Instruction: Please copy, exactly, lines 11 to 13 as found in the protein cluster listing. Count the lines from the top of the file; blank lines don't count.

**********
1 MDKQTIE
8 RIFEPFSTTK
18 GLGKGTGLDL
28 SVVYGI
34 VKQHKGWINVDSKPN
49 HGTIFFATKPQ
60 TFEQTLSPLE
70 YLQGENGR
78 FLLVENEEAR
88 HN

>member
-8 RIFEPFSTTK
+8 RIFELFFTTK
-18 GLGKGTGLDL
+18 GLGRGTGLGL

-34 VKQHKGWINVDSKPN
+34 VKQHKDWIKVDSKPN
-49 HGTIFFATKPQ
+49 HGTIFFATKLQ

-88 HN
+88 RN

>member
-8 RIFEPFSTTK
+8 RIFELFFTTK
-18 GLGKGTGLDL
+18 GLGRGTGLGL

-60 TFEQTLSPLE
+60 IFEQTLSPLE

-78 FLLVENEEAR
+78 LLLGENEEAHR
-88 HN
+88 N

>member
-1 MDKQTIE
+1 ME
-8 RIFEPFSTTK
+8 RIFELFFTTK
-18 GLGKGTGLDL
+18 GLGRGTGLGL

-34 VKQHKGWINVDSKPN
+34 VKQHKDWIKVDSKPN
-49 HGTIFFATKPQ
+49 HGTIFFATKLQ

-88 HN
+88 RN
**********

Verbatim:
>member
-8 RIFEPFSTTK
+8 RIFELFFTTK